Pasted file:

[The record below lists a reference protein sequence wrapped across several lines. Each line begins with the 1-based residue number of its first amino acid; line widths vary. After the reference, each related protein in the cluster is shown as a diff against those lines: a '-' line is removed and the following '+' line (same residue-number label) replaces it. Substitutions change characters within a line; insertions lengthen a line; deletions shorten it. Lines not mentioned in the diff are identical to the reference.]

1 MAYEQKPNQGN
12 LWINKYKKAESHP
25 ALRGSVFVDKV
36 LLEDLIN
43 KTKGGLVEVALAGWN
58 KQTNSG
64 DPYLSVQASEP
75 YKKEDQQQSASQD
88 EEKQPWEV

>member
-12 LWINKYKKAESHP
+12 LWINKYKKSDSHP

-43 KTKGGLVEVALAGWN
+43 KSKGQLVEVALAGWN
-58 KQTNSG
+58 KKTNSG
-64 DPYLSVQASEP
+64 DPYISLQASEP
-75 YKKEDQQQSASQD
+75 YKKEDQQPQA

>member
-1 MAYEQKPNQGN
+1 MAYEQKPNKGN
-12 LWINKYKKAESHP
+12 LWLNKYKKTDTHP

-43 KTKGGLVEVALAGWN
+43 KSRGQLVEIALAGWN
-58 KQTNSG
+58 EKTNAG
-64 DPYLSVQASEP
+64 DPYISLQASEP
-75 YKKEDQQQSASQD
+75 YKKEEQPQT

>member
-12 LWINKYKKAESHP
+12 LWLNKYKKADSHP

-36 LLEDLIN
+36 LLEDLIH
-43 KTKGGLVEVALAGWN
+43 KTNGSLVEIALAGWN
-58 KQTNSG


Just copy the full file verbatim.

[The record below lists a reference protein sequence wrapped across several lines. Each line begins with the 1-based residue number of its first amino acid; line widths vary. After the reference, each related protein in the cluster is shown as a diff against those lines: a '-' line is removed and the following '+' line (same residue-number label) replaces it. Substitutions change characters within a line; insertions lengthen a line; deletions shorten it. Lines not mentioned in the diff are identical to the reference.]

1 MAYEQKPNQGN
12 LWINKYKKAESHP
25 ALRGSVFVDKV
36 LLEDLIN
43 KTKGGLVEVALAGWN
58 KQTNSG
64 DPYLSVQASEP
75 YKKEDQQQSASQD
88 EEKQPWEV

>member
-12 LWINKYKKAESHP
+12 LWINKYKKSDSHP

-43 KTKGGLVEVALAGWN
+43 KSKGQLVEVALAGWN
-58 KQTNSG
+58 KKTNSG
-64 DPYLSVQASEP
+64 DPYISLQASEP
-75 YKKEDQQQSASQD
+75 YKKEDQQPQA

>member
-1 MAYEQKPNQGN
+1 MAYEQKPNKGN
-12 LWINKYKKAESHP
+12 LWLNKYKKTDTHP

-43 KTKGGLVEVALAGWN
+43 KSRGQLVEIALAGWN
-58 KQTNSG
+58 EKTNAG
-64 DPYLSVQASEP
+64 DPYISLQASEP
-75 YKKEDQQQSASQD
+75 YKKEEQPQT

>member
-12 LWINKYKKAESHP
+12 LWLNKYKKADSHP

-36 LLEDLIN
+36 LLEDLIH
-43 KTKGGLVEVALAGWN
+43 KTNGSLVEIALAGWN
-58 KQTNSG